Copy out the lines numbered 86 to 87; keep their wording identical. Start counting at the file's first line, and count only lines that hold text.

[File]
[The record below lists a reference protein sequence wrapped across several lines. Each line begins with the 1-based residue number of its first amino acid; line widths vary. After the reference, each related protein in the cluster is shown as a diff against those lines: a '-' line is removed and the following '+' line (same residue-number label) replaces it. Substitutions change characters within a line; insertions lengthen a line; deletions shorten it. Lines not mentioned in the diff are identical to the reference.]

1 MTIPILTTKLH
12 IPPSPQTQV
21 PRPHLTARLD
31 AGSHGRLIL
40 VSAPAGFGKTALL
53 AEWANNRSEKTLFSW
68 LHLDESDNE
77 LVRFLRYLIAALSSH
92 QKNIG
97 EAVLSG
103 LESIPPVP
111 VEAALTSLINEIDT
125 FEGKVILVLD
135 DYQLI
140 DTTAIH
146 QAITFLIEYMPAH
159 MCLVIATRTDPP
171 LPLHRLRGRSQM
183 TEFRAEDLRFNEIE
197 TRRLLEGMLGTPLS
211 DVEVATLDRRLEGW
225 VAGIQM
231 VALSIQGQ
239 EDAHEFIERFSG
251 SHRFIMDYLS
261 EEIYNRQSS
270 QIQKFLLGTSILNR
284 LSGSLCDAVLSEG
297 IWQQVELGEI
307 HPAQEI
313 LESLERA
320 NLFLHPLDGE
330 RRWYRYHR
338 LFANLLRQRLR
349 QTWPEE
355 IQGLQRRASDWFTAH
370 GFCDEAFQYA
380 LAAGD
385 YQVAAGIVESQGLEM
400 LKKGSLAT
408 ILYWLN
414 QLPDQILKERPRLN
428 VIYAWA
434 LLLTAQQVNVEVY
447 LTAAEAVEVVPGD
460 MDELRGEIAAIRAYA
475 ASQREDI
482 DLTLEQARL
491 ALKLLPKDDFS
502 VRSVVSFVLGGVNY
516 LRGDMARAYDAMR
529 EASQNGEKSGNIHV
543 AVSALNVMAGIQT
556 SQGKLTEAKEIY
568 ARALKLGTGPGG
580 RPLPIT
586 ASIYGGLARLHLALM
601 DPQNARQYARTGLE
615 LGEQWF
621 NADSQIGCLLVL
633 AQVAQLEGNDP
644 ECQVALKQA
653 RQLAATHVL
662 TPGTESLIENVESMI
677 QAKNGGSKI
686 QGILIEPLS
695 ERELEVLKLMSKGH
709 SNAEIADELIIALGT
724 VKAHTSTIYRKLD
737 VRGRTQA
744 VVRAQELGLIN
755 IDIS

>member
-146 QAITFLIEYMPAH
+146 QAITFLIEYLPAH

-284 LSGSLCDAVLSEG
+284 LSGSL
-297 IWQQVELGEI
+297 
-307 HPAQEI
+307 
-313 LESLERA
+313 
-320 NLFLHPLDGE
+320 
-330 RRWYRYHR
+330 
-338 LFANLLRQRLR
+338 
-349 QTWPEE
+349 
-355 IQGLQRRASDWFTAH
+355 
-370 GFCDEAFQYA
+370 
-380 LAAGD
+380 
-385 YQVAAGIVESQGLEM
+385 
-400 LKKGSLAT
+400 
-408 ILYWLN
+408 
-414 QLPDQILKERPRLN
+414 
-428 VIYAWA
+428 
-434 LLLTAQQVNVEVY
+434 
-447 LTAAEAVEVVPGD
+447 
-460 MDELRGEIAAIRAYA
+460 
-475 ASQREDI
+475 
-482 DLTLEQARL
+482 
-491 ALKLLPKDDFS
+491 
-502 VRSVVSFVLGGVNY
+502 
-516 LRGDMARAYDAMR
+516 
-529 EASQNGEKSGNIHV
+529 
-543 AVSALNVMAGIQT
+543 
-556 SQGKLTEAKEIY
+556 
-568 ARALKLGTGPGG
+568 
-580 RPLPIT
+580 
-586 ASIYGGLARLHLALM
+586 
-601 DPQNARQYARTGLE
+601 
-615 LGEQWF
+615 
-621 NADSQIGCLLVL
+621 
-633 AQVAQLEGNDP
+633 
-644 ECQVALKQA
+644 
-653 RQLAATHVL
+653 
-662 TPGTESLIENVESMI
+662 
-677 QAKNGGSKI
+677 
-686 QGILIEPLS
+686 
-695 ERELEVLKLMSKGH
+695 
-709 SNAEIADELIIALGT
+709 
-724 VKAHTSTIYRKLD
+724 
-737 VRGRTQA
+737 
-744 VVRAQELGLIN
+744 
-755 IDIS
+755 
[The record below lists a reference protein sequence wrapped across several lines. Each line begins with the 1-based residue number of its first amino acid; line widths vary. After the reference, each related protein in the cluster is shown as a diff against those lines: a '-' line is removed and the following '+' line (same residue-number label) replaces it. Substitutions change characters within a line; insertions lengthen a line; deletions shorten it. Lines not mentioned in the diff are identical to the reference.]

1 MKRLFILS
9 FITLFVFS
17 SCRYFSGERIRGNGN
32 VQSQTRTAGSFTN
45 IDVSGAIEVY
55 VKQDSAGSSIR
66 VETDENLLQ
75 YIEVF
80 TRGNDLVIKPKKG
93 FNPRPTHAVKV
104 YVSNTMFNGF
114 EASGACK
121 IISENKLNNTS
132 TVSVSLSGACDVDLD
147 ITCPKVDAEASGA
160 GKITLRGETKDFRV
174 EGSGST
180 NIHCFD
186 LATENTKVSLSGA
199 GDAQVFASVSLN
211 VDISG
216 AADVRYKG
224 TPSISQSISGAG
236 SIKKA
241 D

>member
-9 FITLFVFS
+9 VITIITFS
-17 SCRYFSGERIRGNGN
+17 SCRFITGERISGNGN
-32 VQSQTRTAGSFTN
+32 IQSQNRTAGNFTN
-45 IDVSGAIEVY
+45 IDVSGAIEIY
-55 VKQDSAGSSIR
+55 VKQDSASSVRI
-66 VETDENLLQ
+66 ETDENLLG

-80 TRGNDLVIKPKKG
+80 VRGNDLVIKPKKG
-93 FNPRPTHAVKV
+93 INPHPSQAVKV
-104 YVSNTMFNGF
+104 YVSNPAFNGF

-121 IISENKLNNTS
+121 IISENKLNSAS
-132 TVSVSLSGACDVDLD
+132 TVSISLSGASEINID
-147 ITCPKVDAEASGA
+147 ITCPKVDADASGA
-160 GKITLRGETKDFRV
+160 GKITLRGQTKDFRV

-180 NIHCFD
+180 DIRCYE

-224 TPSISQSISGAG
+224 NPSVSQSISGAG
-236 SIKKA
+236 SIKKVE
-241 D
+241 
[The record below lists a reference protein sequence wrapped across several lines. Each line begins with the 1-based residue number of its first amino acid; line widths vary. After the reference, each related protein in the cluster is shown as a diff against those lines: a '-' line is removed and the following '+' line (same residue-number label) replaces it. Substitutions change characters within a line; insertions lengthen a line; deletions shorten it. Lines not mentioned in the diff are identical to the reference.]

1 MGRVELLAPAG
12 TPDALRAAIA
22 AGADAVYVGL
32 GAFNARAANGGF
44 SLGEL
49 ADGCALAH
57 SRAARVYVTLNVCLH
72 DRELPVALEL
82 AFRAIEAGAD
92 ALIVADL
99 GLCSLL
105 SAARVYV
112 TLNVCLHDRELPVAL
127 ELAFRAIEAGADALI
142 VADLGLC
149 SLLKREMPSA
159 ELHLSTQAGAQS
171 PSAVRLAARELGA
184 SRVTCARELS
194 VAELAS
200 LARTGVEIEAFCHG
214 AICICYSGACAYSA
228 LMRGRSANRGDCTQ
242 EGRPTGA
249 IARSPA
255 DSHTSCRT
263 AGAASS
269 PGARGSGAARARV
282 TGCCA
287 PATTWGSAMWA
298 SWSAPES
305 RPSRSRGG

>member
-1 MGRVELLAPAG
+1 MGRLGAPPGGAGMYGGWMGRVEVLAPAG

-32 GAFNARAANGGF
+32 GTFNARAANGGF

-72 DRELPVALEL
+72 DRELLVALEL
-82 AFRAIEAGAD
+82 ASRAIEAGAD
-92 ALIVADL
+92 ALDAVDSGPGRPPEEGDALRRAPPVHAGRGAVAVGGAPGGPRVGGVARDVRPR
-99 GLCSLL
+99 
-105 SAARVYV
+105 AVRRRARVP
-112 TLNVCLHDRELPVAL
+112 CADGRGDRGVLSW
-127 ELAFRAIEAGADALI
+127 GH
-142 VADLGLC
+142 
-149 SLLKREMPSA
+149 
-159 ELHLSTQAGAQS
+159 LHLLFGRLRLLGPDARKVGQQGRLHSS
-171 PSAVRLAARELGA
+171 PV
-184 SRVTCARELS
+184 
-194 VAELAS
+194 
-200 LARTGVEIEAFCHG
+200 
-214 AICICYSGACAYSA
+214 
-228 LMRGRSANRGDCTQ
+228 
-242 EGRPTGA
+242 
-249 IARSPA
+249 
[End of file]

+320 
-330 RRWYRYHR